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from the publisher
April Green Issue
April’s Green issue is never easy to pull together. It makes us bore into the state of our environment, and it isn’t pretty. Christina Baldwin’s essay, “Darkness Before the Dawn: Redefining the Journey through Depression,” prompts us to be optimistic and stay the course. And that is the intent of our Green issue.
It’s hard to imagine meeting anyone more aware and sensitive about the environment—yet peppy as a firecracker in her mission to fix it—as professional race car driver Leilani Münter. A biology graduate who happens to be a gifted NASCAR driver, her tagline is “never underestimate a vegan hippie chick with a race car.” Ironic, you say, to have a hardcore female ecologist on the old-boy petroleum-guzzling NASCAR circuit? Yes, indeed. But Leilani skillfully uses her notoriety to promote a broad range of activist causes from the belly of the beast. Plus, she donates an acre of rainforest after every race as carbon offset, and she won’t accept sponsorship money from any company associated with the petroleum industry, nor any company involved with meat, animal testing, or leather. Her criteria are so strict that she eliminates 95% of potential sponsors. Although she lives in Charlotte, she has family ties to the Bay Area because her brother-in-law is Bob Weir from the Grateful Dead. He’s one of her primary influences in learning to wield one’s platform to effect change.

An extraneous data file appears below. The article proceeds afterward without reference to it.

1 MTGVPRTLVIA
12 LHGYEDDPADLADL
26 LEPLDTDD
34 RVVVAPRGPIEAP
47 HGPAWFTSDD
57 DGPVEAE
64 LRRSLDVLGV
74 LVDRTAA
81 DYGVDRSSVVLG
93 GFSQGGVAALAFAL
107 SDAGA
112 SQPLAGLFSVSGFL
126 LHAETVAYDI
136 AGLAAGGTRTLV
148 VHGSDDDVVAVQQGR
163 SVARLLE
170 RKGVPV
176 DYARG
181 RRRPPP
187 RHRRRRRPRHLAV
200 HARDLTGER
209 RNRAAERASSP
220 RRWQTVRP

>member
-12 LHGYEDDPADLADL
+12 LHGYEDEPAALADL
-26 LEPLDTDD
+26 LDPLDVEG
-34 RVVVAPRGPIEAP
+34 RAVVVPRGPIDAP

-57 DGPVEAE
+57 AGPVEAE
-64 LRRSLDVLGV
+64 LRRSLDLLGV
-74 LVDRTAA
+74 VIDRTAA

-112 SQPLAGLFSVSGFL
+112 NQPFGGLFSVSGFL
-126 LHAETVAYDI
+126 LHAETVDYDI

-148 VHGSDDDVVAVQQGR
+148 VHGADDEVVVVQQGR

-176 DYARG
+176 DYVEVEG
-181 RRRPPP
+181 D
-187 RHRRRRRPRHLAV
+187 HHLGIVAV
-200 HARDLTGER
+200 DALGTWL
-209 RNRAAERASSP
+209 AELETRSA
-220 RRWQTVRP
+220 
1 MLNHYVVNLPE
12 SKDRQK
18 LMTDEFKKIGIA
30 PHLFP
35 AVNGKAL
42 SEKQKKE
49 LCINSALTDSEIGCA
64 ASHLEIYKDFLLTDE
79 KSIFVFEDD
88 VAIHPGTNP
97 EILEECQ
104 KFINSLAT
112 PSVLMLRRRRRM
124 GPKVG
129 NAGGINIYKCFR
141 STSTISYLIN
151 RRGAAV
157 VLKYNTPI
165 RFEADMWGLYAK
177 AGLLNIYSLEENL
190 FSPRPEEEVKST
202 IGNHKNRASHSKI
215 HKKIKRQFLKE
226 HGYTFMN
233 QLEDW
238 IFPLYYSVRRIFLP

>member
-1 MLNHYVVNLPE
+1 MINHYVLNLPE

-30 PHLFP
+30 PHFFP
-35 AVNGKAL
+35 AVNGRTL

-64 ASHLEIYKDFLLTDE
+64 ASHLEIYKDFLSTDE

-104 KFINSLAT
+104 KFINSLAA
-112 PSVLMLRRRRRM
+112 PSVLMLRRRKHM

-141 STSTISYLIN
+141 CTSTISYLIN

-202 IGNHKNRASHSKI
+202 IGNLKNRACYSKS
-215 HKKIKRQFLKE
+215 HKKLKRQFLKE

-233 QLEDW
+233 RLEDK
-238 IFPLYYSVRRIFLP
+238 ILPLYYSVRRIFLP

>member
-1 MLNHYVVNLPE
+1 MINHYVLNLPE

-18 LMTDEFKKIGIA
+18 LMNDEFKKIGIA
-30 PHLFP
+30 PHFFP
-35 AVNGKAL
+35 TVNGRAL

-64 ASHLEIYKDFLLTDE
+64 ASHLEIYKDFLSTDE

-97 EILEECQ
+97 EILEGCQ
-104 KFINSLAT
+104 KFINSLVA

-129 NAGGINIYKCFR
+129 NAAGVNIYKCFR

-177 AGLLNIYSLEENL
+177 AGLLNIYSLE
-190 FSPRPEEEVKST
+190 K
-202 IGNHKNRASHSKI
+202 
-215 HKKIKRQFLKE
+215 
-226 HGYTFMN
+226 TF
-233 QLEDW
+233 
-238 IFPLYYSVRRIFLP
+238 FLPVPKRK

Another interview in this issue is with Debbie Raphael, SF’s new director of the environment. She’s very passionate, and we can expect results.
Given the importance of the drought, we’re grateful to Gar Smith for his report about all the ways we can save water, while Jeromy Johnson weighs in about using technology safely in light of EMFs. We’re proud of Llewellyn Vaughn-Lee’s essay on prayers to the earth and Kai Siedenburg’s about standing together with nature.
We’re certain you’ll appreciate the pictorial called “Honoring Earth: Wisdom on the Web of Life.” The stunning nature photos are accompanied by quotations from wise ecologists who have encouraged us to take stock of the gifts we’ve been given by nature. Look within and understand the value, but in the meantime, do not squander them for short-term profit. Frankly, I get sad about a world where I can’t share with other species. There is a cynical quotation by Albert Einstein omitted from the pictorial, but it is appropriate when it comes to human insensitivity toward our precious surroundings: “Only two things are infinite, the universe and human stupidity, and I’m not sure about the former.” Let’s pray and work to break this dangerous pattern.
We look forward to seeing you at the various Earth Day events and at the New Living Expo in San Mateo. As ever, please show your appreciation of Common Ground by patronizing our sponsors. That would be fantastic. The May-June issue’s theme will be “Creativity.”
Rob Sidon, Publisher/Editor in Chief